Serving the community for 45 years

For Jews, the term Auschwitz refers to the largest Jewish cemetery in the world.

Editorial: In Duxbury, ‘Auschwitz’ is part of a playbook

SHARE THIS STORY

HELP SUPPORT JEWISH JOURNAL

Editorial: In Duxbury, ‘Auschwitz’ is part of a playbook

For Jews, the term Auschwitz refers to the largest Jewish cemetery in the world.

Until this week, Duxbury was mostly known for its well-groomed streets, homes and beaches. But now, its town and school administrators are trying to explain away an anti-Semitism that is apparently rooted in the culture of some of these same residents.

Football is king in this town and its team has won five high school Super Bowls since 2006. This was evident in its March 12 game against Plymouth North, which it won 35-0. During the game, the offense called out audible plays, which included the terms “Auschwitz,” “Rabbi,” and “Dreidel.”

Ten days went by before anyone spoke up about the team’s use of “Auschwitz.” More than 75 years after this Nazi death camp was shut down, the term will never be forgotten by most Jews. Auschwitz was Nazi Germany’s largest death camp. More than 1 million Jews – including 200,000 children – were murdered in the most horrific ways there. At Auschwitz, Josef Mengele and a group of Nazi physicians murdered thousands in their “experiments.” At Auschwitz, there are no burial plots with the names of the murdered. For Jews, the term Auschwitz refers to the largest Jewish cemetery in the world.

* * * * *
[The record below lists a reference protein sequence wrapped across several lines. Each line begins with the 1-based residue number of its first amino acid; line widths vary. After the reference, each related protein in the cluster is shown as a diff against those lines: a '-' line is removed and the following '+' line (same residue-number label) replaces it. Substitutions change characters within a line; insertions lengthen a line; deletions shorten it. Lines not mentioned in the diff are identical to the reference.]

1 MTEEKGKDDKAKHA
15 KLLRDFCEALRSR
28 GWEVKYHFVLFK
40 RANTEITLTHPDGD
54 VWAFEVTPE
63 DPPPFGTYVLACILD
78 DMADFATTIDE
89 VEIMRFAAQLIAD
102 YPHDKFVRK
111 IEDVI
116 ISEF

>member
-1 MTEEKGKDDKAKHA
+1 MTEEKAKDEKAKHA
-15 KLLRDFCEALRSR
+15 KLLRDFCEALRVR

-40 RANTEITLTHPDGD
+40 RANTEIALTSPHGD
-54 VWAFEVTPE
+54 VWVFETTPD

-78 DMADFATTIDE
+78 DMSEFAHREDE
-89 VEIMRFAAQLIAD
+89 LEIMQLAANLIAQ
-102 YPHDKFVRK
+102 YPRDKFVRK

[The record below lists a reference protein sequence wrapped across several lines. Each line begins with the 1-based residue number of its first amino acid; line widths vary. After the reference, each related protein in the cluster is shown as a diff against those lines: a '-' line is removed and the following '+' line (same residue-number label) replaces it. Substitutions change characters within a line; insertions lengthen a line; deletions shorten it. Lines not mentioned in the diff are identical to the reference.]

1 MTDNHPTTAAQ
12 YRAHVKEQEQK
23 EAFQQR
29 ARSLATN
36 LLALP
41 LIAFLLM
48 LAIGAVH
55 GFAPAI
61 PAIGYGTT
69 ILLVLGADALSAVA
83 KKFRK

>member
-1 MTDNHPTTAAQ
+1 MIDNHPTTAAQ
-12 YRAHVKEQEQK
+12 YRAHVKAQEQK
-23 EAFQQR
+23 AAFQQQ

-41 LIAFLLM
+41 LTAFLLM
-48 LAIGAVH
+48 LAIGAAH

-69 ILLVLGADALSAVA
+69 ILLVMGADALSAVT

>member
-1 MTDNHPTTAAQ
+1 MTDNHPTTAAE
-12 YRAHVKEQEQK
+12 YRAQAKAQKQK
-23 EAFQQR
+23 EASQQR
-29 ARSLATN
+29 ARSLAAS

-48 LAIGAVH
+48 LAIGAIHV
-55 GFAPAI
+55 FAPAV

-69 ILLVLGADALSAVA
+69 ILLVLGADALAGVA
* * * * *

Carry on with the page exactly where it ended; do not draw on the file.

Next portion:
Auschwitz is not a term that is casually used in conversations. Auschwitz is not a word that any clear-headed educator or coach would allow to be used in an athletics program.

In Duxbury, the team’s coach, Dave Maimaron, said he was sorry. “I want to extend my apology for the insensitive, crass, and inappropriate language used in the game on March 12th,” he said in a statement.

While an apology is a good place to start it is only a beginning. Reports indicate that these terms were previously used in practice. If the town is to move forward and grow from this profoundly insulting and painful exhibition of ignorance, immediate changes are required. An investigation into this incident needs to occur. But common sense suggests that the team’s season should be over, its games forfeited and the coach – and anyone else connected to the culture that led to this decision-making – should resign or be terminated. Anything short of that would be an even greater insult.

Leave a Reply

Your email address will not be published. Required fields are marked *

Jewish Journal is reader supported

Jewish Journal is reader supported

Jewish Journal